DRC: Land reform is firmly on the agenda

Photograph: Copyright UN-Habitat Alain Grimard - An open field in Kinshasa, DRC

Kinshasa, 5 June 2012 – The Democratic Republic of Congo is committed to land reforms, the newly appointed Minister in Charge of Lands of the Democratic Republic of Congo (DRC), Professor Robert Mbwinga Bila, confirmed.

Speaking during a recent courtesy visit by a UN-Habitat team, the minister further indicated the need for an inclusive and participatory process. The statement comes barely five months after President Joseph Kabila’s inauguration speech which placed land reform as an agenda at the heart of his term in office.
Land reform in the Democratic Republic of Congo is seen as a means to stem the scourge of conflicts, protect land and property rights and improve access to credit.

The government has therefore indicated its willingness to take up the process in order to address perennial issues that were as a result of insecurity of tenure and depleting land-based revenue among others.

Among key activities identified by Ministry of Lands to initiate the land reform is the organization of a national consultative workshop on land reform tentatively scheduled in Kinshasa in July 2012, for which an organizing committee is already in place. Prof. Mbwinga also expressed his interest in learning more about land reform in other countries as well as undertaking it in conformity with the African Union Commission framework and guidelines on land policy in Africa.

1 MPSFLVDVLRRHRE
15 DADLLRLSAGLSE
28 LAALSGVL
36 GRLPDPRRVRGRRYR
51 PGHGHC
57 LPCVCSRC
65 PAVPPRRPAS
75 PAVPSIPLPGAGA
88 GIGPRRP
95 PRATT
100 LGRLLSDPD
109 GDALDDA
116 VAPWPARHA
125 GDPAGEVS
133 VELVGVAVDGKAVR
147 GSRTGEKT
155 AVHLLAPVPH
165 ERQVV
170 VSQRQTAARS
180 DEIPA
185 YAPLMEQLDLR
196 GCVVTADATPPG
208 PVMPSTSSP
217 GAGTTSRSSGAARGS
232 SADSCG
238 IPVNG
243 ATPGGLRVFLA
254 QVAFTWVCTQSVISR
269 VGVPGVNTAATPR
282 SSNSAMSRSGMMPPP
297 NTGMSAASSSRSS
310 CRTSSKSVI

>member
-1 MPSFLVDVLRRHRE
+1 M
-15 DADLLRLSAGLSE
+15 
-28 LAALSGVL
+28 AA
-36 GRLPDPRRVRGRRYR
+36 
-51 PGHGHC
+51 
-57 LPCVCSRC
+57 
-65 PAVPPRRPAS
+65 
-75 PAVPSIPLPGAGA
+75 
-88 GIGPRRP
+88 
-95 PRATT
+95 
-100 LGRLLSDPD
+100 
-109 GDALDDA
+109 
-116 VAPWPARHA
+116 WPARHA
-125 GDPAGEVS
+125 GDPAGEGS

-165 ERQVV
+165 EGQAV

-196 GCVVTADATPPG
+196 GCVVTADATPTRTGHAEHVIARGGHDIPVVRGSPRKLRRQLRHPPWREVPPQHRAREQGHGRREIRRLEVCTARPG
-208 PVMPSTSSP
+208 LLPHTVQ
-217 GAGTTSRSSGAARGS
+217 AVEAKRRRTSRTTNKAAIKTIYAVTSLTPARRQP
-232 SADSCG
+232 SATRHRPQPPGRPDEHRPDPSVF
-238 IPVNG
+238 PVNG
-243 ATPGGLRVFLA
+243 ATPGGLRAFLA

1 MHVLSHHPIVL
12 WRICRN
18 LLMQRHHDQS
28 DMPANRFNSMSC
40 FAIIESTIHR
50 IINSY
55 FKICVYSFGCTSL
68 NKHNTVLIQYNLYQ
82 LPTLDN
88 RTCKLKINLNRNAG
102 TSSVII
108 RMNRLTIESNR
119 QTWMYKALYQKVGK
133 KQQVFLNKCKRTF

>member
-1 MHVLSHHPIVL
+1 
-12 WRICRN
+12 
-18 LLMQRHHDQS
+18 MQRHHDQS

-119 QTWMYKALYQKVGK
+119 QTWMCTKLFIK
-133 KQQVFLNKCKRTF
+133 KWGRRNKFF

Other activities identified and could be in the pipeline include: study tour for the government of DRC, resource mobilization, donor coordination, research and knowledge development, land reform roadmap and strategy.

UN-Habitat has worked in DRC since 2009 with support from USAID, Canada, United Nations Peace Building Funds and UNHCR and is currently implementing a four-tier land program in eastern DRC: land mediation, land coordination, support to the land administration, support to land policy and reform.

Results achieved in the Eastern DRC are placing a greater demand on UN-Habitat and its partners to scale up their interventions nation-wide and in other parts of the country. The request to spearhead the land reform process is the reflection of the importance of the work. In order to support this process, UN-Habitat has positioned a land policy technical advisor to support the Ministry. Several GLTN tools have been experimented and used in DRC including enumeration, land coordination, and how to develop a pro-poor land policy processes.